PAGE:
March 11, 2015
It was a picnic. Of all things to throw me over the edge today, I must admit to it being a picnic. We had decided last night that, it being an evening without extra classes, we should use tonight to pack and picnic and head to a city park supposedly lovely with spring blooms right now.
I should have known better than to plan our outing for the day of the week that never fails to use up every ounce of my work energies: this year the Wednesday schedule simply maxes me out so far as the number and combination of classes.
I also should have known better than to make the plan for a week in which I am extra short on help with library maintenance tasks.
I especially should have been wary of any extra adventures in the week of a pending decision I need to make: a huge, many-years-impacting decision. I am perched at precipice, peering into the doorway of a dream come true . . . but a dream that stretches the limits of my confidence. Quite frankly, I do not know if I can do it, never mind if it is wise for us to commit to the expenses [spanning multiple sorts of “costs”] of it.
So it was that I came to the end of the day spent. So much so that a simple request to teach an extra class tonight brought me to a teary-eyed “No—I cannot: not tonight!” I texted P as I got on my bike to tell him I was on my way home. I also warned him, adding that “I don’t know if I can go out—I think I may need to stay home tonight.” I didn’t wait for his response before starting out . . . I knew I didn’t need to. I am married to a man with infinitely more patience and understanding than I can generally muster myself. I didn’t need to wait for the “No problem” that was to come.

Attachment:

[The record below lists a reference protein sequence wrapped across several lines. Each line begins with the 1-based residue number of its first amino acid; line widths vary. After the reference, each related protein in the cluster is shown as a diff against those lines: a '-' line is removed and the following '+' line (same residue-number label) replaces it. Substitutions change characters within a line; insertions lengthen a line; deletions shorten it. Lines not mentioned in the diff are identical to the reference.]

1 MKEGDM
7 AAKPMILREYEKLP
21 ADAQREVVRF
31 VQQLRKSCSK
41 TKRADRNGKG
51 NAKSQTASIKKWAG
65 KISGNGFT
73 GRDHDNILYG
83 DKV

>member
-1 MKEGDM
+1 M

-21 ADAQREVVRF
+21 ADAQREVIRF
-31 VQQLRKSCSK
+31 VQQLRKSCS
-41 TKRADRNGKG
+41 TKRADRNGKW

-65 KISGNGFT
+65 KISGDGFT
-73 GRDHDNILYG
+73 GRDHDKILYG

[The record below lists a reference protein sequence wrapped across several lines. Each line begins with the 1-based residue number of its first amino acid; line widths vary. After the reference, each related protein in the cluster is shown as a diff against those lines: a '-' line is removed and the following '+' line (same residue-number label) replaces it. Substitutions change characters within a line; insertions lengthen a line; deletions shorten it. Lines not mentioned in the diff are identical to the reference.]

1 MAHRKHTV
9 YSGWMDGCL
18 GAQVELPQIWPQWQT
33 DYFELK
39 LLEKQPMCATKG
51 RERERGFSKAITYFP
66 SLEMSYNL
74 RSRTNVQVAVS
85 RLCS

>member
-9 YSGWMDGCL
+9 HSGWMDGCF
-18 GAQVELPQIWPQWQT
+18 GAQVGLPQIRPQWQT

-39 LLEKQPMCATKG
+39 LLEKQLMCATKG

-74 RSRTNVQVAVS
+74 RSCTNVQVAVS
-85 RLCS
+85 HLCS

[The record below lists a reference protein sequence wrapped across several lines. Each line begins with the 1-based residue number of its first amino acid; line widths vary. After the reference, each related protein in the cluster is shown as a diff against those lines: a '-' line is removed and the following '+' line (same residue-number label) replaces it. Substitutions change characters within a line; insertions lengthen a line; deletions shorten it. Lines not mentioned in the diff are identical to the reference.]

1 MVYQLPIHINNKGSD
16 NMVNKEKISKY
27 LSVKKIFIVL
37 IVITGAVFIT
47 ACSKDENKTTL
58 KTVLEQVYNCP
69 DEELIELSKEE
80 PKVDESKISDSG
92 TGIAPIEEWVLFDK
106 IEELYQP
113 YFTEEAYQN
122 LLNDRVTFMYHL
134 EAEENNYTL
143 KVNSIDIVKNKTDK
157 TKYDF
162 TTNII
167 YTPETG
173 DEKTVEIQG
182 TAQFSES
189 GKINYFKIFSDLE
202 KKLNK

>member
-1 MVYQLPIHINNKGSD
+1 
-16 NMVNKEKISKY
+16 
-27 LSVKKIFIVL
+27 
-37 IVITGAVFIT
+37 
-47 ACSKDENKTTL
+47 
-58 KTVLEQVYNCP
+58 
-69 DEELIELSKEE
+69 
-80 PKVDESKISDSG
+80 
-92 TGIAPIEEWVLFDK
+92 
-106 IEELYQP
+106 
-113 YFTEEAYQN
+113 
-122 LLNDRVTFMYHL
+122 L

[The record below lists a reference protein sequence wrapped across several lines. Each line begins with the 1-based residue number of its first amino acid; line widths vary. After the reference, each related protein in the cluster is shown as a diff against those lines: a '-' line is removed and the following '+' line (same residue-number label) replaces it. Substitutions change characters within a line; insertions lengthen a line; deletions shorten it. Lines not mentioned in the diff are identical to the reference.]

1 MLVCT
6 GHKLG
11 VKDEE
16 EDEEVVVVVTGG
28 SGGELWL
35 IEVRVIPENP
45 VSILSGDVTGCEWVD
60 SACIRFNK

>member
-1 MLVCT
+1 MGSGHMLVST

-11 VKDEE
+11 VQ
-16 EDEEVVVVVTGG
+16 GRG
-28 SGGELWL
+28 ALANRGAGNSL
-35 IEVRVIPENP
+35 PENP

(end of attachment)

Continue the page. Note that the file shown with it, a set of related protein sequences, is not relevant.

Nearing home, I was getting back onto the bike after walking through a doorway when I paused. Out of the corner of my eye, I saw a flash of blue on the ground. Though I do not normally take time to pause at this point in the day, I did. Others walked around me as I then bent down and cupped a stunning butterfly in my hands. I do not know why I had the impulse to do so, but as it crawled along, limping from some sort of likely-fatal injury, I wanted to bring it home. P met me at the door and started to move my bike for me but I stopped him. “Wait—I need to do something!” I pointed to the bike basket, and to what was flitting about inside it. We cupped it together in our hands and snapped a photo of it before releasing it again. I do not have high hopes for the future of this butterfly life . . . but I do have hope. Perhaps the same can be said for my own.